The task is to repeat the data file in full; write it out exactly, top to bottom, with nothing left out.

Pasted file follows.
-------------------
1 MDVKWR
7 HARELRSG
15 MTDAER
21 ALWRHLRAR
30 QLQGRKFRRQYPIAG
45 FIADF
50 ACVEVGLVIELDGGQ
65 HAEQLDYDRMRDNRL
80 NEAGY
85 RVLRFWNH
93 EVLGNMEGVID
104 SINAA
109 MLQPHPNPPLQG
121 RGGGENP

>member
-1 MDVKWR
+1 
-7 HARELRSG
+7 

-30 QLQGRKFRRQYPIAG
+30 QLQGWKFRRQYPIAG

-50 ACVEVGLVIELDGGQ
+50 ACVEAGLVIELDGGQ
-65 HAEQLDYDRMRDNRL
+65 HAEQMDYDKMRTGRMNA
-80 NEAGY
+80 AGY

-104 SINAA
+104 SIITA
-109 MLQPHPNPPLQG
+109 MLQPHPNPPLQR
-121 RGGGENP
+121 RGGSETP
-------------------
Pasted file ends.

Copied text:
1 MDVKWR
7 HARELRSG
15 MTDAER
21 ALWRHLRAR
30 QLQGRKFRRQYPIAG
45 FIADF
50 ACVEVGLVIELDGGQ
65 HAEQLDYDRMRDNRL
80 NEAGY
85 RVLRFWNH
93 EVLGNMEGVID
104 SINAA
109 MLQPHPNPPLQG
121 RGGGENP

>member
-1 MDVKWR
+1 
-7 HARELRSG
+7 

-30 QLQGRKFRRQYPIAG
+30 QLQGWKFRRQYPIAG

-50 ACVEVGLVIELDGGQ
+50 ACVEAGLVIELDGGQ
-65 HAEQLDYDRMRDNRL
+65 HAEQMDYDKMRTGRMNA
-80 NEAGY
+80 AGY

-104 SINAA
+104 SIITA
-109 MLQPHPNPPLQG
+109 MLQPHPNPPLQR
-121 RGGGENP
+121 RGGSETP